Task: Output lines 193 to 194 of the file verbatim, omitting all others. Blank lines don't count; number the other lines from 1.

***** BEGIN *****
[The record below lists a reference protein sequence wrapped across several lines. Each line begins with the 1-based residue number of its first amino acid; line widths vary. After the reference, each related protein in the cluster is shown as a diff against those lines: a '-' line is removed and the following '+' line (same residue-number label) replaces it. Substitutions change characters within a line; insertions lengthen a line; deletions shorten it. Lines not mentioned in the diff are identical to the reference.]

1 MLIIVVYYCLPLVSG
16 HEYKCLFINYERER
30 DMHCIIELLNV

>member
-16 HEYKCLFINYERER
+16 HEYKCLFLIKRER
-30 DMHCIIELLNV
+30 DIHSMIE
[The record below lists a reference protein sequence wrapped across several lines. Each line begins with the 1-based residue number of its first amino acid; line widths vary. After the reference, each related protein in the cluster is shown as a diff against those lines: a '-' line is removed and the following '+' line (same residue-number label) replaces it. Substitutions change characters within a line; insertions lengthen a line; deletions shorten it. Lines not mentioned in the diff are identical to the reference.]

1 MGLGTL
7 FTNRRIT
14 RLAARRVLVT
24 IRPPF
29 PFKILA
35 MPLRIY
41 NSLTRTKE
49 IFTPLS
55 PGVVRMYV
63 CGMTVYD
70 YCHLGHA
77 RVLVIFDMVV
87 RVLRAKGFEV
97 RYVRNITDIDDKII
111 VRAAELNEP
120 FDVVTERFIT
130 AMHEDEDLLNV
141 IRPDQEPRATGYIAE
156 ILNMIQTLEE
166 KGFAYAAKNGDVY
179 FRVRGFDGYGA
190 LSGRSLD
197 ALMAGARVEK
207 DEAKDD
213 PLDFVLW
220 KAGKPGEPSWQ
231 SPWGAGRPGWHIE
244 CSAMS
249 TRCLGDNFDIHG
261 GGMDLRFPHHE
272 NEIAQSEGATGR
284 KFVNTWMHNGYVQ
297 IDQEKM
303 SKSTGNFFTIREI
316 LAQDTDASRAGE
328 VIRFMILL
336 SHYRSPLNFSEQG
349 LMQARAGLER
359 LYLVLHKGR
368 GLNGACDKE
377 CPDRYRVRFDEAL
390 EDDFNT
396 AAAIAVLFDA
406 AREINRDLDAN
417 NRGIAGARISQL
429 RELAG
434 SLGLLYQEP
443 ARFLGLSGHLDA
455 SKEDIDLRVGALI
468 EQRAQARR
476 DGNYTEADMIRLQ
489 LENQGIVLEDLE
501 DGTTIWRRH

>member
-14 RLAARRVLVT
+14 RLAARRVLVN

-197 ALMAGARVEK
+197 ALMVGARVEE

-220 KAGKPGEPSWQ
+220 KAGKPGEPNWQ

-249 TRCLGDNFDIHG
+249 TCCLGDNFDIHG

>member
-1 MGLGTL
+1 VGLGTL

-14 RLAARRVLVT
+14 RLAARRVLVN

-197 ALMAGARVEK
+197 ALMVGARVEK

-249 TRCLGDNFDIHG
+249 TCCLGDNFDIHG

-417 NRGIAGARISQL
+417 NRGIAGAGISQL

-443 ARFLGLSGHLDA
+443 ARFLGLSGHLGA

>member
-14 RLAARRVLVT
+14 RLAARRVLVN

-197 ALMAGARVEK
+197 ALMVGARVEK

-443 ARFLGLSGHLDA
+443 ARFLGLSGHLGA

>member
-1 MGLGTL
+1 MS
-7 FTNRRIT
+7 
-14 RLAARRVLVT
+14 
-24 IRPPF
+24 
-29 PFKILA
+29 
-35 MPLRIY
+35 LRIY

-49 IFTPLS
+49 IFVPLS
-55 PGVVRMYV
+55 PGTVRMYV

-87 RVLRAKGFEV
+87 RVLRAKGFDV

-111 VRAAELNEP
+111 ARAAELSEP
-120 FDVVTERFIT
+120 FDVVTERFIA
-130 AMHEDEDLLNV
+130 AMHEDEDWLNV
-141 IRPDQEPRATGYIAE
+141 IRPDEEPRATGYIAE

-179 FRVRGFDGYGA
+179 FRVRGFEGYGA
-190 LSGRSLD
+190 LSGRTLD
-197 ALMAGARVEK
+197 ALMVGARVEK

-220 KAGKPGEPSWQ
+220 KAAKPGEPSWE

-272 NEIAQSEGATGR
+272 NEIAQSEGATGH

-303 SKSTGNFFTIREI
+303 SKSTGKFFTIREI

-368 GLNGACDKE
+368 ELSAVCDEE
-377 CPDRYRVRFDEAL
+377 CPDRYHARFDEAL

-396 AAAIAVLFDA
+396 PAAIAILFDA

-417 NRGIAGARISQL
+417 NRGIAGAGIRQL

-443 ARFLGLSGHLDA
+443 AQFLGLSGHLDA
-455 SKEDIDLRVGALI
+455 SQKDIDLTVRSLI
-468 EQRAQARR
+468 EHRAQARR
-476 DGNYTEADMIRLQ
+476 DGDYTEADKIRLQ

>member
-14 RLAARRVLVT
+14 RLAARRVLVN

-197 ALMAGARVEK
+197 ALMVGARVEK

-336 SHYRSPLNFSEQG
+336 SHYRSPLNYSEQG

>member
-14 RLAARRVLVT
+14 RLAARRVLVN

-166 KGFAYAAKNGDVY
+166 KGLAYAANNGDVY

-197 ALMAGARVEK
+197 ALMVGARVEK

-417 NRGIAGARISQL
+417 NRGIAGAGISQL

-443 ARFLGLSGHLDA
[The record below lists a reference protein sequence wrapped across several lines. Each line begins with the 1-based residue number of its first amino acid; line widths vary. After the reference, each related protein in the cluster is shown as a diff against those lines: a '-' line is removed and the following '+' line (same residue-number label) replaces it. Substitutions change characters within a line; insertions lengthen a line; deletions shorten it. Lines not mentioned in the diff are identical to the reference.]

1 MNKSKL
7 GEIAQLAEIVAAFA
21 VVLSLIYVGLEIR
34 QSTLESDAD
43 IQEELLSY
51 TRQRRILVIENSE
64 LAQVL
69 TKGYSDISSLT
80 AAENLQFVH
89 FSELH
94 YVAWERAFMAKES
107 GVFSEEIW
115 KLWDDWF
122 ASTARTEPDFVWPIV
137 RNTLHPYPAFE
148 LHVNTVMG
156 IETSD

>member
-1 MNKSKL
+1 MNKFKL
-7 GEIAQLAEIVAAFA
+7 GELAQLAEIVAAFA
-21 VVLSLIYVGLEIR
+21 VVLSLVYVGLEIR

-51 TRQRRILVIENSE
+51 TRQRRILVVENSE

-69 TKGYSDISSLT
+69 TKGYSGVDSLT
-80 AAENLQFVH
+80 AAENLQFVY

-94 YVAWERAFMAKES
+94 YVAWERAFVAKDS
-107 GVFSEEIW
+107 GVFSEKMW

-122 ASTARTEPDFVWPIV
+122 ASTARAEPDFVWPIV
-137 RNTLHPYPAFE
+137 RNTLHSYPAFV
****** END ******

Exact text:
+69 TKGYSGVDSLT
-80 AAENLQFVH